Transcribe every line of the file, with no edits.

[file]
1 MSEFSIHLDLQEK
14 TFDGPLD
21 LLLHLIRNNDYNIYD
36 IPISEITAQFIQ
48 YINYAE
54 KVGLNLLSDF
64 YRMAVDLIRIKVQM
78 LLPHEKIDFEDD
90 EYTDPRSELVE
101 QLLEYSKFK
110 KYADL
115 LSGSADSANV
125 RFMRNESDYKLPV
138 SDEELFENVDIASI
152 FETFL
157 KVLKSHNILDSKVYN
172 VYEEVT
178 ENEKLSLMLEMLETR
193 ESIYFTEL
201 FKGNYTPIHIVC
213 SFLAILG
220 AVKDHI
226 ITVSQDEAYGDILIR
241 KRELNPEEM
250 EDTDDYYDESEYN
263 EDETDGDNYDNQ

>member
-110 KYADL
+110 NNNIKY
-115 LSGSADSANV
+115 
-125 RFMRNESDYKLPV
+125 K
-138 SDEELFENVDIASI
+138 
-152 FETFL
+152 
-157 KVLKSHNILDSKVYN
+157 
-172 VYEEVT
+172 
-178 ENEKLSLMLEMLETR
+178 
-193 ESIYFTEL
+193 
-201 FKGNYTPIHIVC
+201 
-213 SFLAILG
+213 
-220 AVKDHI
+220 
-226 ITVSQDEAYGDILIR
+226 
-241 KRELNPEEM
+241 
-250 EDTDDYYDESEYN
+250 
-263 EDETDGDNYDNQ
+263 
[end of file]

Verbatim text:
1 MSEFSIHLDLQEK
14 TFDGPLD
21 LLLHLIRNNDYNIYD
36 IPISEITAQFIQ
48 YINYAE
54 KVGLNLLSDF
64 YRMAVDLIRIKVQM
78 LLPHEKIDFEDD
90 EYTDPRSELVE
101 QLLEYSKFK
110 KYADL
115 LSGSADSANV
125 RFMRNESDYKLPV
138 SDEELFENVDIASI
152 FETFL
157 KVLKSHNILDSKVYN
172 VYEEVT
178 ENEKLSLMLEMLETR
193 ESIYFTEL
201 FKGNYTPIHIVC
213 SFLAILG
220 AVKDHI
226 ITVSQDEAYGDILIR
241 KRELNPEEM
250 EDTDDYYDESEYN
263 EDETDGDNYDNQ

>member
-110 KYADL
+110 NNNIKY
-115 LSGSADSANV
+115 
-125 RFMRNESDYKLPV
+125 K
-138 SDEELFENVDIASI
+138 
-152 FETFL
+152 
-157 KVLKSHNILDSKVYN
+157 
-172 VYEEVT
+172 
-178 ENEKLSLMLEMLETR
+178 
-193 ESIYFTEL
+193 
-201 FKGNYTPIHIVC
+201 
-213 SFLAILG
+213 
-220 AVKDHI
+220 
-226 ITVSQDEAYGDILIR
+226 
-241 KRELNPEEM
+241 
-250 EDTDDYYDESEYN
+250 
-263 EDETDGDNYDNQ
+263 